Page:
My Whisky Ratings

Giving whiskies a rating is pretentious, silly and unhelpful. Which is all part of the fun! That being said, I have a system going that helps me directly compare whiskies, remember my preferences and make good buying decisions. It’s a 10 point rating.

Hold up, why not a more industry-standard 100 point system? To be honest, I simply don’t think I can tell the difference between an 82/100 whisky and an 83/100. My palate is clearly woefully unrefined.

“Johnnie Walker Black… Breakfast of champions. Accept no substitutes.”
– Christopher Hitchens

1. The score

Johnnie Walker Black Label (spice), GlenDronach 12 (sherry) and Ardbeg 10 (peat) are my benchmark whiskies. They each received a solid 7/10 rating for being great whiskies suited to my tastes.

Whenever I try something new, I give it a score based on whether I enjoyed it more, less or the same as these benchmark whiskies. I then do the same against whiskies of higher or lower score – narrowing it down to find the “perfect” number.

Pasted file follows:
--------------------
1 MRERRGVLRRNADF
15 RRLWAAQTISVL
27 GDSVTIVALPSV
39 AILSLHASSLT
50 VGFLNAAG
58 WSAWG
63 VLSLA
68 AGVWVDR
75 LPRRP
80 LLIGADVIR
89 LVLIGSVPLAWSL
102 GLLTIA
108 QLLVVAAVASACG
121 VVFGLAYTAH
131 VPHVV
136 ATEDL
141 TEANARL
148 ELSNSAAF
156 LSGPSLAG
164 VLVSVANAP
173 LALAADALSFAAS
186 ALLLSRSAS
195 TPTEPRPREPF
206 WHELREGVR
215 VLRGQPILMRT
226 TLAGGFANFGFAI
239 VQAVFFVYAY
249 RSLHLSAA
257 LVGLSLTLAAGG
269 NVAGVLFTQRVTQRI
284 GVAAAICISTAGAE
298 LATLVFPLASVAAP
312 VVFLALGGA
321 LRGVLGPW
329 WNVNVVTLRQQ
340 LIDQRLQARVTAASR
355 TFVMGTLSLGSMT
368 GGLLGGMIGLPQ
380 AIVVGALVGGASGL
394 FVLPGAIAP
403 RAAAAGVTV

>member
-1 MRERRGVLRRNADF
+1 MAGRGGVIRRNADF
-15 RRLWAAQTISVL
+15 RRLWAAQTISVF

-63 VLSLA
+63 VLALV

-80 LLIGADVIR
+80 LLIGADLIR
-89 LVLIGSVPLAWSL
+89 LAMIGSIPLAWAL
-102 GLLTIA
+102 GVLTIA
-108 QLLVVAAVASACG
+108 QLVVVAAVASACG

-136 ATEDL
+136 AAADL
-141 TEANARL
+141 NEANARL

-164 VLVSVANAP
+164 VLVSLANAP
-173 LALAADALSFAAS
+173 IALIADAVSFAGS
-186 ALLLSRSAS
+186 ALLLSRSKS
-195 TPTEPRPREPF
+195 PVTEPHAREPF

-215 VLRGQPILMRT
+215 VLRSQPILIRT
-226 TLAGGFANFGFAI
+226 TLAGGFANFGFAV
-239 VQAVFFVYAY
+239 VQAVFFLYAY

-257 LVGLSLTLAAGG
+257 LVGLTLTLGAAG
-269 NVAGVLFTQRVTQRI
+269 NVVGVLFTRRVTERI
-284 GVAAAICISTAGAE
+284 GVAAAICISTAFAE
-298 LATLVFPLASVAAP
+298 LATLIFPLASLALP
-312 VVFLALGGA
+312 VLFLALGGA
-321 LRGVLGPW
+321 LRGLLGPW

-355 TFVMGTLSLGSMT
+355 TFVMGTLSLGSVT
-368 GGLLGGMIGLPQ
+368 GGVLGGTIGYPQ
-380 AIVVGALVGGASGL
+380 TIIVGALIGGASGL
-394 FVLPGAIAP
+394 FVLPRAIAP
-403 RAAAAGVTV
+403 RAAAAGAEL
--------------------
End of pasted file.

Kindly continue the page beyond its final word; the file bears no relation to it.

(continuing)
Here’s how to interpret the scores:

10 Epic! Time stood still. Angelic choir. Virgin birth.
9 Incredible Uncontrolled laughter / tears.
8 Excellent Delicious – this is an “experience”.
7 Great Rewarding and memorable.
6 Good Enjoyable, satisfying.
5 Average Drinkable, though undesirable. Pleasant.
4 Meh. Not bad, but somehow unfulfilling.
3 Unpleasant …but perhaps a few interesting qualities.
2 Gross Shudder, nauseating. Avoid or regift.
1 Vile Prepare to give birth to a demon baby.

2. The price

The second aspect is the price. Each whisky gets rated on its price-per-shot:

Cheap! Less than R7 / shot
Inexpensive R7 – R15 / shot
Reasonable R15 – R35 / shot
Pricey R35 – R65 / shot
Expensive R65 – R135 / shot
Extortion! R135 – R330 / shot
Insanity. More than R330 / shot (yikes)

3. Bringing them together

Together, the score and the price form the final rating. Something like:

Johnnie Walker – Black Label
7
Quality: Great
Price: Inexpensive

The “winning” whiskies are considered those at higher scores but lower prices (e.g. Excellent and Cheap) and the losers are those at low scores and high prices (Vile and Extortion). In the spirit of avoiding the snobbery, if two whiskies have the same score the “better” one is the cheaper one.

Despite the huge subjectivity/thumb-sucking this involves, the mission is one of honesty and transparency. As such, scores cover the full range of 0 to 10, rather than being clustered around the upper-end out of respect for certain distilleries or styles.

It’s not a perfect system – but I find it helpful. Sometimes.